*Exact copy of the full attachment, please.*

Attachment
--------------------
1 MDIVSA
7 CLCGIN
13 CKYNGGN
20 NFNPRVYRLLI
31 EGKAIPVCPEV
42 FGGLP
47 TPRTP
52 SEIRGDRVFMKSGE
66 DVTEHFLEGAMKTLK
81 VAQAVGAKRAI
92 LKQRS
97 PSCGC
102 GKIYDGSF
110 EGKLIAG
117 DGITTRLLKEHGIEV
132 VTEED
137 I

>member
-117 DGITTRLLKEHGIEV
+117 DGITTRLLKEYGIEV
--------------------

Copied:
1 MDIVSA
7 CLCGIN
13 CKYNGGN
20 NFNPRVYRLLI
31 EGKAIPVCPEV
42 FGGLP
47 TPRTP
52 SEIRGDRVFMKSGE
66 DVTEHFLEGAMKTLK
81 VAQAVGAKRAI
92 LKQRS
97 PSCGC
102 GKIYDGSF
110 EGKLIAG
117 DGITTRLLKEHGIEV
132 VTEED
137 I

>member
-117 DGITTRLLKEHGIEV
+117 DGITTRLLKEYGIEV